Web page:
Policy implication and recommendation
A number of policy recommendations are supposed for the government to address the food insecurity in Myanmar. Concerning with the agriculture sector, the price of agricultural inputs as well as the value of rice should be reduced for small-holder farmers in rural areas to afford rice from their own farms. The cost of transportation and distribution of agricultural products should also be fair and equal for all the states and region in the country. Farmers should be provided the advanced information and technological knowledge about the sustainable agriculture and improvement of nutrition. That’s why the government needs to promote public awareness for the empowerment of small-holder farmers including women labours. For the stability of food security, the government should address small-holder farmers to get access to reliable markets, both domestic and international markets by improving quality control of agricultural products.
The fishery and livestock sector should be promoted with clearer policies with the contribution to sustainable agricultural development for food security. The systematic production system of animals together with farming should be improved on “bottom-up’ approach for better distribution and sustainability. For the nutrition and health care, the government should be implemented its national plan of action for nutrition by making the food system of Myanmar to be more nutrition-sensitive needed for healthy diets. Together with nutrition, government should be aware of climate change and natural disaster with complete preparedness and better rehabilitation programme in the aftermath of the disaster. The government should focus on the economic development of the country by addressing the recommendations mentioned above in order to reduce food insecurity in the country.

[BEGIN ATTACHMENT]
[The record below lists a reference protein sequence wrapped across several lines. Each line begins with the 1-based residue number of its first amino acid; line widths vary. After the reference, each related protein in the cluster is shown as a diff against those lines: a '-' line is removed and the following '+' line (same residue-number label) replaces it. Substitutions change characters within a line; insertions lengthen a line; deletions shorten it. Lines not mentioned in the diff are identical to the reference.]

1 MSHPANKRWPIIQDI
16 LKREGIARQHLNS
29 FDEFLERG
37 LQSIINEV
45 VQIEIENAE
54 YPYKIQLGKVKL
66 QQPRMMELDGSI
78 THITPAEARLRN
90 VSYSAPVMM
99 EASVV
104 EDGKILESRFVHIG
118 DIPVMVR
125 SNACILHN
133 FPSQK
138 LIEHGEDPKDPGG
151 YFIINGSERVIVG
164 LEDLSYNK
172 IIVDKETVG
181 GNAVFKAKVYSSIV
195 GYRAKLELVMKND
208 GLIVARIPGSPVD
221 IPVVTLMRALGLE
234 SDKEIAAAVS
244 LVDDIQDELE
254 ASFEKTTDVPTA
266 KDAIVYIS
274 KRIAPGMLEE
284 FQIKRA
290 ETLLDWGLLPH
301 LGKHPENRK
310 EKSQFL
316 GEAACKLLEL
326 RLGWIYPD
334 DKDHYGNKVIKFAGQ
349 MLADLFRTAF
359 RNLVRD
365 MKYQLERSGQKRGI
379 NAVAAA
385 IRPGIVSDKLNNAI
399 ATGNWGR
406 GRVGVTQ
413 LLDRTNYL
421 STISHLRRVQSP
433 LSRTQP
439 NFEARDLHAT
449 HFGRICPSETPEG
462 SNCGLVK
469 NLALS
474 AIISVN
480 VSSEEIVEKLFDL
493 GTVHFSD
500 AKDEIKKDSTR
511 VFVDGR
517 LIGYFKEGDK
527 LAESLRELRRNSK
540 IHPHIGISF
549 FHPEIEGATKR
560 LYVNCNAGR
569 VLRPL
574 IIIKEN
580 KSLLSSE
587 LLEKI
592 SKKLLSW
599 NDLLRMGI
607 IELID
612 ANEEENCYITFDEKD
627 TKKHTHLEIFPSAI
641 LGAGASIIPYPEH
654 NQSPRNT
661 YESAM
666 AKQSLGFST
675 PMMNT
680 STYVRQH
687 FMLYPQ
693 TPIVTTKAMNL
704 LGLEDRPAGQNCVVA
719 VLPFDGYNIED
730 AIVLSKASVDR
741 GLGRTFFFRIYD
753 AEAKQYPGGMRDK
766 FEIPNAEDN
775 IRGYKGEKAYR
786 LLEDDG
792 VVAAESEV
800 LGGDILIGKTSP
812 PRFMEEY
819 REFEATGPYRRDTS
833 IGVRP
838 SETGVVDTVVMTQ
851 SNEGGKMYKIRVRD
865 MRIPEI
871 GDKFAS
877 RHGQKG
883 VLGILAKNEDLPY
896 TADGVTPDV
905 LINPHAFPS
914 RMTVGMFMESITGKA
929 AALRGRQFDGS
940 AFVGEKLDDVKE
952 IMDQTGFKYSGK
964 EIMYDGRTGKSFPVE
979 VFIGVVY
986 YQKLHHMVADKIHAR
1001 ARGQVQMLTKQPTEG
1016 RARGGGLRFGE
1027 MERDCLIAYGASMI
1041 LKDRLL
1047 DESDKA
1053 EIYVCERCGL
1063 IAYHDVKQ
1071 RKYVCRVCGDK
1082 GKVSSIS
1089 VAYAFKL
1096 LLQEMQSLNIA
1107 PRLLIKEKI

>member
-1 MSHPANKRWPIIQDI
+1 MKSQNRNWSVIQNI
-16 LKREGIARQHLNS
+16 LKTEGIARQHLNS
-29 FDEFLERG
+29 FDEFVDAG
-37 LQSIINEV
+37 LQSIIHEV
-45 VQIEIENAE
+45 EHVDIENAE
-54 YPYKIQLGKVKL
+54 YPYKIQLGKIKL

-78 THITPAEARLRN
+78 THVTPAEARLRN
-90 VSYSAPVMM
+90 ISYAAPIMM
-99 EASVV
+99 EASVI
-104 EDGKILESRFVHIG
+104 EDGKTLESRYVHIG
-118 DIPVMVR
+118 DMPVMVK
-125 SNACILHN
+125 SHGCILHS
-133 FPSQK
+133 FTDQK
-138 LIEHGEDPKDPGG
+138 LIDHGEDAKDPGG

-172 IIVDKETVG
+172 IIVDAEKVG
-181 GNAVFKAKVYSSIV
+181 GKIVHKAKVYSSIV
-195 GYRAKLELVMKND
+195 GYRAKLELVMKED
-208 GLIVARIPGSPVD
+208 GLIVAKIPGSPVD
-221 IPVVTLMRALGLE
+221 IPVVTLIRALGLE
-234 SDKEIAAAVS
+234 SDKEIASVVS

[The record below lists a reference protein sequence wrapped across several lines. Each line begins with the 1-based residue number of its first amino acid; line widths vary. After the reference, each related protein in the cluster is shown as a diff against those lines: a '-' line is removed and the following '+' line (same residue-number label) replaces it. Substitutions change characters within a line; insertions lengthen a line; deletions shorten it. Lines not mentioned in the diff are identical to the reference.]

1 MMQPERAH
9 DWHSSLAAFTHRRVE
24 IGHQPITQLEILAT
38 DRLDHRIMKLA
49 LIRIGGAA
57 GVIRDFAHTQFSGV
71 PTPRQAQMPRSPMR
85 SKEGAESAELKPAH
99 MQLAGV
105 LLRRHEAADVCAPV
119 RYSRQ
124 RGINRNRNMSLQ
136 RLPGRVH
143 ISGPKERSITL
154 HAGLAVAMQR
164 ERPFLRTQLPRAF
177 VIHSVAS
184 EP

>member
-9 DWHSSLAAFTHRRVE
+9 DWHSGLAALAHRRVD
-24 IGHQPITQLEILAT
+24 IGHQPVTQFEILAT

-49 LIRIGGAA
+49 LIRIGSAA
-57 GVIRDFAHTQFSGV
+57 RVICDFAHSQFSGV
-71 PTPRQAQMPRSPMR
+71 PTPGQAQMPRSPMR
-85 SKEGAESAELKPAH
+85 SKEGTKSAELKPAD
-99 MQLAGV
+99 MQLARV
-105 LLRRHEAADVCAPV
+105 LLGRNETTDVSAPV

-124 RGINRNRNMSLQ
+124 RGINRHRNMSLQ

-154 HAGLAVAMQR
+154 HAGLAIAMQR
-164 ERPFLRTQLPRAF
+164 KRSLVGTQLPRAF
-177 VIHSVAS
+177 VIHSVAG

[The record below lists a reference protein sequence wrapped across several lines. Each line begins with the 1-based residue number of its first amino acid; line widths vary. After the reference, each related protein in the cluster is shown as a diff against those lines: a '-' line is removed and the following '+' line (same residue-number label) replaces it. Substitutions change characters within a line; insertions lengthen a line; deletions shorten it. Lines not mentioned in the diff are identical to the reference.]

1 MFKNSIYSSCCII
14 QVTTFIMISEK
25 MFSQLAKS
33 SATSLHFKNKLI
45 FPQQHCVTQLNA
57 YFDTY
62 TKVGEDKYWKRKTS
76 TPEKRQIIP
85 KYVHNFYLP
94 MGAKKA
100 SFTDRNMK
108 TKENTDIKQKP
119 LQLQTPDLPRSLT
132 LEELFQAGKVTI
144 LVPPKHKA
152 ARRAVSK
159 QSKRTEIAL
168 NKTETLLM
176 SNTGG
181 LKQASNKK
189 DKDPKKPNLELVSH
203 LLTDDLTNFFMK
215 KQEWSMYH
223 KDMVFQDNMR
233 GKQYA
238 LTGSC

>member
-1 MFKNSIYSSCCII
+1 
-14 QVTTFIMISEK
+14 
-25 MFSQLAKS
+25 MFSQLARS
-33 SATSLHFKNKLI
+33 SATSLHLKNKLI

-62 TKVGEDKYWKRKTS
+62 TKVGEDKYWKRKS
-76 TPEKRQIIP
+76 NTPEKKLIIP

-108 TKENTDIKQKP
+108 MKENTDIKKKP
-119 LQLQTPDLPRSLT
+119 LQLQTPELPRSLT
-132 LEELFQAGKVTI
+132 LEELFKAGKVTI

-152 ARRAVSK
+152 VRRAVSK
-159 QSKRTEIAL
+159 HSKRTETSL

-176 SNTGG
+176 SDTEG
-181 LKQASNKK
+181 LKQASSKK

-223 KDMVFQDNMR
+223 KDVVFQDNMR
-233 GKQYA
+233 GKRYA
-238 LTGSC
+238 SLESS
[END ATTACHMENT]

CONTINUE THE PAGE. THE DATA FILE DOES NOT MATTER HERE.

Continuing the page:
In conclusion, the food security in Myanmar is still under development though the country itself is considered as self-sufficiency. The successive government focus on the development of agriculture sector and the policies are still ambiguous and controversial without clear implementation. Food security can be improved by honoring comparative advantage, enabling open markets, supporting smallholder farmers, enabling country to realize its food production potential, leveraging technology, improving nutrition, and encouraging agricultural investments. Enforcing quality control measures for food manufacturers and encouragement of research related to quality control measures for food production are essential for food safety. The government is supposed to promote broad-based agricultural transformation and rural economic growth by improving public policies and investments. In implementing these policies, the government needs to coordinate with private sector, civil society and donors, regional and international organizations.